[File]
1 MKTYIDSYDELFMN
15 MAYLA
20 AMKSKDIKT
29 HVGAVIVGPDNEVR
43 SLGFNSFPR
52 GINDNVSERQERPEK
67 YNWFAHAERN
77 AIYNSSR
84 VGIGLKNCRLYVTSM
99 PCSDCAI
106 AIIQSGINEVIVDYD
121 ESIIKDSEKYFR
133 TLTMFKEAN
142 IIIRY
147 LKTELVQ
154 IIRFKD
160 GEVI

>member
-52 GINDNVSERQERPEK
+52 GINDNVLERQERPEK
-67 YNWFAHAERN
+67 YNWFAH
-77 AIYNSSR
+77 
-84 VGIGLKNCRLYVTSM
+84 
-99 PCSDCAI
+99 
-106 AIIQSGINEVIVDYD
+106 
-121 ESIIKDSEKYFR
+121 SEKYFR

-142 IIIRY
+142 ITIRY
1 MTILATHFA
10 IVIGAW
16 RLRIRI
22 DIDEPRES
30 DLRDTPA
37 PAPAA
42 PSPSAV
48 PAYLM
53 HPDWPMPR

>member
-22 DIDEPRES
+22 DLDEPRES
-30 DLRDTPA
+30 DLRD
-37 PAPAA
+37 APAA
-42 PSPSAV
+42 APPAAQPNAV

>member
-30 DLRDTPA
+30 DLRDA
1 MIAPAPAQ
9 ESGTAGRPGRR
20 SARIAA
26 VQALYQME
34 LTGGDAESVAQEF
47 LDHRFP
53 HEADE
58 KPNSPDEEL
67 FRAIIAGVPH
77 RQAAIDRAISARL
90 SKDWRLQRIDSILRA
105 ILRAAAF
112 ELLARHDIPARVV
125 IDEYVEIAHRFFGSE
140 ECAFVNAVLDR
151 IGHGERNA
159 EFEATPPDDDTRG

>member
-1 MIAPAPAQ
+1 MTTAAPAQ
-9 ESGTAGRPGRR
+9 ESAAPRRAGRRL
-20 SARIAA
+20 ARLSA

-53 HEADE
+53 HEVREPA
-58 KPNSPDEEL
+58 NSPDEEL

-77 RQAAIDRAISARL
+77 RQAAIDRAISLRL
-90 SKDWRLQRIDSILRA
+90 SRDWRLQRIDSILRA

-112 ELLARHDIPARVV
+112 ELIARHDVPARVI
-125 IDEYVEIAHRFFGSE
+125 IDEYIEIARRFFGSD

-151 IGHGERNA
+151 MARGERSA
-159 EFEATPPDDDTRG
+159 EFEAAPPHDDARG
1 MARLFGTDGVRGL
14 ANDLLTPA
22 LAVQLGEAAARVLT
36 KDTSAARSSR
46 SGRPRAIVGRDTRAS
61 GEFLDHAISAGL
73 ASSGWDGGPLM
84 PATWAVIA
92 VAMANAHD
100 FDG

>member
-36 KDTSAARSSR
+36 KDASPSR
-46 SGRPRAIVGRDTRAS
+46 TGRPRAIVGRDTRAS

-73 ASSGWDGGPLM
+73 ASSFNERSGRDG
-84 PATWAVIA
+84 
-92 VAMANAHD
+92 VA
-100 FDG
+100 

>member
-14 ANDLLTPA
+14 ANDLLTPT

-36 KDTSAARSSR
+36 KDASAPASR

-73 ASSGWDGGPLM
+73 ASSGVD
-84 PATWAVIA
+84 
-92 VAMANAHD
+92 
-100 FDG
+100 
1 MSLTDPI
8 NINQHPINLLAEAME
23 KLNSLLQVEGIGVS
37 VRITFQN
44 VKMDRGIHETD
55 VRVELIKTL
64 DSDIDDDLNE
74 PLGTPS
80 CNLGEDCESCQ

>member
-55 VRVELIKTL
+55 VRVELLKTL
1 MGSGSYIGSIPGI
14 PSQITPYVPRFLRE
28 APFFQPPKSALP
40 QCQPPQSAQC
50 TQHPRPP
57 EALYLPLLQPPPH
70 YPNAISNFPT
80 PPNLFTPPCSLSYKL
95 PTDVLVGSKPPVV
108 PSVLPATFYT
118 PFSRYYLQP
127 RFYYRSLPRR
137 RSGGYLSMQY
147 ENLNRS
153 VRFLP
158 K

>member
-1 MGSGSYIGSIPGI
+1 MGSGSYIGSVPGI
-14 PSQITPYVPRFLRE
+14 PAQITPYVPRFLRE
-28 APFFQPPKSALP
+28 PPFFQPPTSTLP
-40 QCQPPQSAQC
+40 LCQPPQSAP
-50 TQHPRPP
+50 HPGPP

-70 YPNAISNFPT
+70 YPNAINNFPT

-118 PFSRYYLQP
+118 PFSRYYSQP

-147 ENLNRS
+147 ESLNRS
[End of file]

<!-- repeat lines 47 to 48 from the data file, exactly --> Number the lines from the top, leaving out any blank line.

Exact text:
-30 DLRDTPA
+30 DLRD